Sports fans in Singapore are in for a week of exceptional sporting events, with top international athletes coming to town for high-quality competitions in the Republic.
This year’s Singapore Badminton Open, which takes place from Tuesday (9 April) to Sunday at the Singapore Indoor Stadium, is set to be fiercely contested, with strong fields in all categories.
They feature badminton greats such as China’s Lin Dan, reigning champions of elite events such as Olympic gold medallist Chen Long and Asian Games winner Jonatan Christie, as well as all the current world No. 1s such as top women’s singles shuttler Tai Tzu-ying of Taiwan.
With the qualifying period for the 2020 Tokyo Olympics starting after the Open, all the top shuttlers will be aiming to pick up ranking points and build up their playing form at the tournament, which is a World Tour Super 500 event with a total prize money of US$355,000 (S$480,700).
Tough matchups from opening rounds of Singapore Open
Japan’s world No. 1 men’s singles shuttler Kento Momota, who holds a special affection for the Open as it was where he won his first Super Series title in 2015, is eager to come up tops in Singapore for a second time.
The reigning All-England champion said at a public media conference for the Open at Wisma Atria on Tuesday, “In the past, I could only play aggressively and I didn’t have any strategy. Compared to 2015, I believe I have improved by adding different tactics, different dimensions to my playing style.
“I hope I can draw inspiration from all the players at the Open, and do well at the tournament.”
The 24-year-old will begin his tournament with a tough tie against India’s Sai Praneeth, who also won the Singapore Open in 2017. Praneeth, ranked world No. 19, has a 2-1 win-loss record against Momota, but lost in straight games in their most recent clash at the 2018 World Championships.
Meanwhile, badminton great Lin Dan, fresh from winning last week’s Malaysia Open, also faces a daunting opening round against Denmark’s world No. 4 Viktor Axelsen, whom he surprisingly has a losing career record against (four defeats in seven encounters).
The depth of the men’s singles playing field meant that Singapore’s top shuttler Loh Kean Yew – who stunned Lin to win January’s Thailand Masters – had to start in the qualifying rounds before the main draw. The world No. 49 failed to set up a semi-final rematch with Lin, however, losing to Hong Kong’s world No. 35 Lee Cheuk Yiu 16-21, 17-21 on Tuesday morning.
A dejected Loh said, “I did not perform so well. Additionally, my opponent was very well-prepared and played fiercely. That’s why I lost.
“I made mistakes too easily. When I tried to focus on getting my shots in, I rushed my shots. We played once before and I lost that one too. And since he is familiar with my weaknesses, I think he prepared for the match better than I did.”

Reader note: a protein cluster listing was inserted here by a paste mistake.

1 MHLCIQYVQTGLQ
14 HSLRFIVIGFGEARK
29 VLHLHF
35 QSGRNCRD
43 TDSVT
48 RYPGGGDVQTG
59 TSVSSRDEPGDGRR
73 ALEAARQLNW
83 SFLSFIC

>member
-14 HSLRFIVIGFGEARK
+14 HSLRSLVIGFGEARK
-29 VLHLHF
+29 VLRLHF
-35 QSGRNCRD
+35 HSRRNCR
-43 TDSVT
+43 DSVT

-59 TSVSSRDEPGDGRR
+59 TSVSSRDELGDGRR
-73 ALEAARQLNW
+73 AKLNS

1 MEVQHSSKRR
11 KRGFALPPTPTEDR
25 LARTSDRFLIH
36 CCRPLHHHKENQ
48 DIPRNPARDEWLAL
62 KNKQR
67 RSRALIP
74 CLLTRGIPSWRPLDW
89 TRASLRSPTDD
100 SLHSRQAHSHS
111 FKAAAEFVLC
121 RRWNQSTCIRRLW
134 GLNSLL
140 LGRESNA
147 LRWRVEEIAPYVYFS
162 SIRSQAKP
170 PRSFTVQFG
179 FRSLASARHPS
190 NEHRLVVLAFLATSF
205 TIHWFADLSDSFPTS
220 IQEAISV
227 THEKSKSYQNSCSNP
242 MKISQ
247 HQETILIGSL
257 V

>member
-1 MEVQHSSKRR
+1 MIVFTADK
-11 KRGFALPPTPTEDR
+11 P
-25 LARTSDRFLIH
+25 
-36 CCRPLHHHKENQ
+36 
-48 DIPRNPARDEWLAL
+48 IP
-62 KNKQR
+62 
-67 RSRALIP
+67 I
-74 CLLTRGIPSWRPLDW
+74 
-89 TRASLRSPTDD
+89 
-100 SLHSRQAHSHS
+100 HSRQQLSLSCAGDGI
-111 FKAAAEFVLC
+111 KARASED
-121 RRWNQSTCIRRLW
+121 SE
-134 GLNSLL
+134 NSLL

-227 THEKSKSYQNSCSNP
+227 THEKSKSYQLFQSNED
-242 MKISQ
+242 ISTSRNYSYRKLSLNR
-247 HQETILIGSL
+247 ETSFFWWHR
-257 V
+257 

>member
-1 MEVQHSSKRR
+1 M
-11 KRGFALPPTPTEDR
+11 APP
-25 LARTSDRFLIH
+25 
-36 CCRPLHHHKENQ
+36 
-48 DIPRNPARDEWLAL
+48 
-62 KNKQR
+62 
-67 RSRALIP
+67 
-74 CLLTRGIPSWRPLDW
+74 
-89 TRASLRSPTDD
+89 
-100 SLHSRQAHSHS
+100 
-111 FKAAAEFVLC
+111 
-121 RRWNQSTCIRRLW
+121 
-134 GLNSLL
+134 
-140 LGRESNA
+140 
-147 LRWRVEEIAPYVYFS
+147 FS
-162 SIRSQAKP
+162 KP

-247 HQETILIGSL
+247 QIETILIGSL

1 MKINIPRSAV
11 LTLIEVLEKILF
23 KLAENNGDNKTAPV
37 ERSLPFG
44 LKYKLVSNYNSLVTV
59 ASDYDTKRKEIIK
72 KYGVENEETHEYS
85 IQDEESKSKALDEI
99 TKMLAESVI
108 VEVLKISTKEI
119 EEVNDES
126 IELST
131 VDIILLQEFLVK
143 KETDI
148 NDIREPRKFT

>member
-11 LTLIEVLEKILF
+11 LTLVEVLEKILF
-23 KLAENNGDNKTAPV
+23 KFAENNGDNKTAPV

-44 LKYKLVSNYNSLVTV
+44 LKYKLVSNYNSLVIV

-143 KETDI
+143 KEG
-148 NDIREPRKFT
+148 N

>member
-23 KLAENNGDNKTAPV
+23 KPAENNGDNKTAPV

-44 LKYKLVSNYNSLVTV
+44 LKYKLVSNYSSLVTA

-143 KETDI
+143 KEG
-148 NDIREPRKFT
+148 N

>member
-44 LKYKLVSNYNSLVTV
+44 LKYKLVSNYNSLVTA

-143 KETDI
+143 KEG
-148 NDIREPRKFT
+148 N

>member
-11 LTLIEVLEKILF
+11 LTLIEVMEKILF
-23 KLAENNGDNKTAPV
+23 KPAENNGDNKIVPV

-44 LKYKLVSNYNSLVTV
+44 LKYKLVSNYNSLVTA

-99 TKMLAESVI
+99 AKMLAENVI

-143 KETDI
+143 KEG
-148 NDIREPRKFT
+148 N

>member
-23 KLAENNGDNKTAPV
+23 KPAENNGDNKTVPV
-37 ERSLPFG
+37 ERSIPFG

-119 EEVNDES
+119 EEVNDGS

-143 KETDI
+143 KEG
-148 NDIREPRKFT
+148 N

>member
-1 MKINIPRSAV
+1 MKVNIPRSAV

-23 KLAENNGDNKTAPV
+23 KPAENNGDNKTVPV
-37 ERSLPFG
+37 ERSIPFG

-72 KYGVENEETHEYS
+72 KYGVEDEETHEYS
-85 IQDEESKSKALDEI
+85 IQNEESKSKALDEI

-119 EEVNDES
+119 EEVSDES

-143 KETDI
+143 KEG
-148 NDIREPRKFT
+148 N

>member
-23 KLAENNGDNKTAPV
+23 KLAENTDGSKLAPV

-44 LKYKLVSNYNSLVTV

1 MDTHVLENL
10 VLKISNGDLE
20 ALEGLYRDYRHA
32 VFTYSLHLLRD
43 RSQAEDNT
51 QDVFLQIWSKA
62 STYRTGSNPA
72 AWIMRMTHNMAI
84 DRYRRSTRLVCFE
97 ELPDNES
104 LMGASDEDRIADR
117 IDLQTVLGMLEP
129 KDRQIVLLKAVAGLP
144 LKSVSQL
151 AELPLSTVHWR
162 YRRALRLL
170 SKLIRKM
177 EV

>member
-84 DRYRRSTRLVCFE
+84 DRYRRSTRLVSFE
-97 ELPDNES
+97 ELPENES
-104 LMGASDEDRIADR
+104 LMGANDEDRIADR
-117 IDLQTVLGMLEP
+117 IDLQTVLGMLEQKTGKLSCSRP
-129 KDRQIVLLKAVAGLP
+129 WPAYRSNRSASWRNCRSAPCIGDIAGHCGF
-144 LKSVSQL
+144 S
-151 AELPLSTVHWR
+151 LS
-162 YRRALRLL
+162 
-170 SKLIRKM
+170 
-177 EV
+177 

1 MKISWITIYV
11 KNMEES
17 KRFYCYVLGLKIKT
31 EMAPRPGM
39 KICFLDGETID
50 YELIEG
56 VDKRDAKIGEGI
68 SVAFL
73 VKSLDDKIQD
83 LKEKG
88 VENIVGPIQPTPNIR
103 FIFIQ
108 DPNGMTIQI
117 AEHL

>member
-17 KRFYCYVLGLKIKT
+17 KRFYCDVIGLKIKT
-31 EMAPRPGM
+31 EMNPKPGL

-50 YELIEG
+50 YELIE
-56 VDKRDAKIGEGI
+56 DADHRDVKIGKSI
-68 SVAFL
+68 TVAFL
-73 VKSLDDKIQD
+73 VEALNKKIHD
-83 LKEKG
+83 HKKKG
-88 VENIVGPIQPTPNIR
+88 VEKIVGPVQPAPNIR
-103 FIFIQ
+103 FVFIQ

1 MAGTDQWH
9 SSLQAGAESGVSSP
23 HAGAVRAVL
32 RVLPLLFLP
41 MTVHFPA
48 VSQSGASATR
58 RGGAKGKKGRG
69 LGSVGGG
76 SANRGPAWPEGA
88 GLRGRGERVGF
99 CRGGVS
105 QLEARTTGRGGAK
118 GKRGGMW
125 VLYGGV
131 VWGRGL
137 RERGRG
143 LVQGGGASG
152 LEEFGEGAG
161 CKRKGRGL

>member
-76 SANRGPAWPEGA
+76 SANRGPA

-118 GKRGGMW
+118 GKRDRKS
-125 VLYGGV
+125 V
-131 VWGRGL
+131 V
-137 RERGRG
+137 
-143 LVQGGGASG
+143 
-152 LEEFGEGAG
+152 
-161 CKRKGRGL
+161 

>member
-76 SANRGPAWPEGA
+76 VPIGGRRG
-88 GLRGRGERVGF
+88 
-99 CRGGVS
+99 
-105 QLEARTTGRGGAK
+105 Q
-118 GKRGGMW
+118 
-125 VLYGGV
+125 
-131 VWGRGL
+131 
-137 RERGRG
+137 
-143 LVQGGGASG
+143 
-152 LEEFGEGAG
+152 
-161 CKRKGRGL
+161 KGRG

Race heats up for overall title at HSBC Singapore Rugby Sevens
This weekend will also see the HSBC Singapore Rugby Sevens being held at the National Stadium for the fourth straight year.
And after the previous leg of the World Rugby Sevens series in Hong Kong last week, just seven points separate overall leaders United States (130 points) and Fiji (123), who won on Sunday after beating France 21-7.
With only the London and Paris legs to go, both contenders will be looking to gain a decisive edge in Singapore this weekend.
The US have been on a fairytale run in this series, with victory on home soil in the Las Vegas leg and four runners-up finishes (Dubai, Cape Town, Hamilton and Sydney), a massive achievement for a non-traditional rugby nation.
Said their coach Mike Friday, “We also understand the competition and the history of these traditional Rugby Sevens nations like Fiji, New Zealand, South Africa, England and Australia. For the US, which is a Tier 2 rugby nation, to gatecrash and be a part of that party is something that we are insanely proud of. So we keep our feet grounded, we stay focus on the process – which is trying to get Olympic qualification.”
Fiji, who are the defending Singapore Sevens champions, will be eyeing a successful title defence to overtake the US. Coach Gareth Baber said, “The players have worked extremely hard; we have got some young players in there and in Hong Kong we saw debutants who were phenomenal in terms of what they had taken on.
“Mike has done a great job with the US, but equally the coaches of England, South Africa, New Zealand and all the other teams, they have pushed the competition level up game by game.”
Hamzah Farouk to defend his title at The Ring Fighting Championship
Boxing fans can also look forward to the sixth edition of The Ring Fighting Championship, which will take place at The Ring Fighting Community arena at Kim Yam Road on Friday.
The well-supported grassroots competition has grown to become an international affair since the inaugural edition in April 2017, and Friday’s event will see Singapore’s Hamzah Farouk in his first defence of his World Boxing Council (WBC) Asia Continental super featherweight title.
The 30-year-old, who has an unbeaten 7-0 professional record, faces veteran Thai boxer Paiboon Lorkham, who has 30 fights under his belt (19 wins, 11 losses).
He told Yahoo News Singapore in an interview at The Ring on 4 April, “I don’t feel that I have any advantage as a defending champion. If anything, it spurs me to train even harder because I know that now I have a target on my back.
“There are no short cuts to success in boxing, but I’m prepared to be the best version of myself on fight night. I believe I am the better boxer, so I will get my hands raised in victory and walk out of the arena as still the champion.”
The other main event of the fight night will pit Singapore’s Alexandrew David against France’s Abdelelah Karroum for the WBC Asia Silver super welterweight title.
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